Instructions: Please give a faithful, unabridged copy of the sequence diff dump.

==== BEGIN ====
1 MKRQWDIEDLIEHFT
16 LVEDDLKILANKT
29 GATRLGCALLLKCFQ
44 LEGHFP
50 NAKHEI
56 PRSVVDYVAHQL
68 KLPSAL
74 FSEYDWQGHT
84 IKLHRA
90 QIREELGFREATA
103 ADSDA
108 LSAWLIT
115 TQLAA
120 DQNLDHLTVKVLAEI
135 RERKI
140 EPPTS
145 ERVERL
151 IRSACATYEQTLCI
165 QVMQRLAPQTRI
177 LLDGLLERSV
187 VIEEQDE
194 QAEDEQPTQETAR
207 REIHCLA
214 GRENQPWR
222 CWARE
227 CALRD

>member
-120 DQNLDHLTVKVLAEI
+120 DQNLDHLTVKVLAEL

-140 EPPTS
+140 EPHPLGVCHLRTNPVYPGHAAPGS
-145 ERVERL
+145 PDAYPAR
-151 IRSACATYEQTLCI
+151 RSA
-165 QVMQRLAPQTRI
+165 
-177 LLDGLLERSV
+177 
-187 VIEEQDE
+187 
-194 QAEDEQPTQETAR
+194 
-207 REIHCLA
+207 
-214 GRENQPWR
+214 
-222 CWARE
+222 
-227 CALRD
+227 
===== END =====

1 MKRQWDIEDLIEHFT
16 LVEDDLKILANKT
29 GATRLGCALLLKCFQ
44 LEGHFP
50 NAKHEI
56 PRSVVDYVAHQL
68 KLPSAL
74 FSEYDWQGHT
84 IKLHRA
90 QIREELGFREATA
103 ADSDA
108 LSAWLIT
115 TQLAA
120 DQNLDHLTVKVLAEI
135 RERKI
140 EPPTS
145 ERVERL
151 IRSACATYEQTLCI
165 QVMQRLAPQTRI
177 LLDGLLERSV
187 VIEEQDE
194 QAEDEQPTQETAR
207 REIHCLA
214 GRENQPWR
222 CWARE
227 CALRD

>member
-120 DQNLDHLTVKVLAEI
+120 DQNLDHLTVKVLAEL

-140 EPPTS
+140 EPHPLGVCHLRTNPVYPGHAAPGS
-145 ERVERL
+145 PDAYPAR
-151 IRSACATYEQTLCI
+151 RSA
-165 QVMQRLAPQTRI
+165 
-177 LLDGLLERSV
+177 
-187 VIEEQDE
+187 
-194 QAEDEQPTQETAR
+194 
-207 REIHCLA
+207 
-214 GRENQPWR
+214 
-222 CWARE
+222 
-227 CALRD
+227 